2016 Presidential election aftermath

Rithika Ashok, Assistant Features Editor

On November 8, votes were cast and counted, and the world tuned into the results of a historic election. A week from Election Day, people are still wrapping their minds around the outcome- some are hopeful for this country, while others worry for the future of America.

As they consider the next four or even eight years with President-elect Donald Trump, students and teachers share their thoughts on the election aftermath.

“I am more terrified than I have ever been in my life because we have elected a president who has absolutely no clue of what he is doing. He has no coherent plans, and the most cogent policy solution that he has offered has just been “Look we’re going to do it, and it’s going to be great.”, Clinton campaign intern freshman TJ Maher said. “It’s painful. It’s disappointing, but we still have to accept it. I devoted five  months of my life as a campaign intern [for Hillary], and I was disappointed that my work didn’t pay off.”

In response to the election, protests have been breaking out across the country since last Wednesday, and so far, protesters have not abandoned their cause. However, several people are happy about the protests, for they feel that the people are united by a common goal.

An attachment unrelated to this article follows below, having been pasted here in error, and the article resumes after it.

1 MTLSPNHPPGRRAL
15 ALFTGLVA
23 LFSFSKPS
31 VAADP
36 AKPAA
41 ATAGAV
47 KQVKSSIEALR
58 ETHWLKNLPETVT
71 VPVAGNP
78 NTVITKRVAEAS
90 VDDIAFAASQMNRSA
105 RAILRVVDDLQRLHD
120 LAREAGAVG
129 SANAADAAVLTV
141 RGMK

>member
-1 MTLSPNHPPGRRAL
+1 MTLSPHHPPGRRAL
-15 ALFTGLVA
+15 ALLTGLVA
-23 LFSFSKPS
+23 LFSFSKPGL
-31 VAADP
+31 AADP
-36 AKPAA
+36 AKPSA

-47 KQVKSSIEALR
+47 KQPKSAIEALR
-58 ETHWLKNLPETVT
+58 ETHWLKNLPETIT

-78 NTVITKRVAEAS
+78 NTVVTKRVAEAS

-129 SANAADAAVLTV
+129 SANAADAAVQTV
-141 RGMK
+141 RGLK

“I’m really sad about how there are protests and riots, but I think that it is good that we are all coming together as a nation to protest it,” sophomore Aditi Mahabal said. “However, I think there are ways we can do it peacefully, and maybe instead of being violent, if we just implemented policies, it could be a lot more peaceful than it is right now.

The electoral college has also gained some notice through this election. Many Americans were surprised that Clinton won the popular vote but lost the election.

“What’s unfair is how we have set up our system- that a majority of the people can vote a particular way and still lose,” AP World teacher Jeffrey Krajic said. “I think that Trump has to be honest that he is now representing not just the people who elected him, but also represents the majority of people, because they voted against what he stood for. Majority of the people, and that has to be a weight on his shoulders when he is making decisions.”

Through all the controversy surrounding the campaign and the election itself, Trump supporters are pleased with the results.

“I think that the reaction from the public is a lot of overreacting,” junior Rachel Edwards said. “I am so glad Donald is going to be our president for the next four years. I believe he will do a great job and make America great again.”

Clinton supporters, however, are not so optimistic.

“I’m scared. I’m scared for a lot of my friends, like my Muslim friends, anyone in the LGBTQ community,” sophomore Aditi Mahabal said. “I’m definitely worried for them. I’m worried for myself- I’m mostly just scared.”

Despite the numerous differences between the public’s views on this election, President-elect Trump will be inaugurated on January 20, 2017, and time will only tell what the Trump administration will bring to America’s future.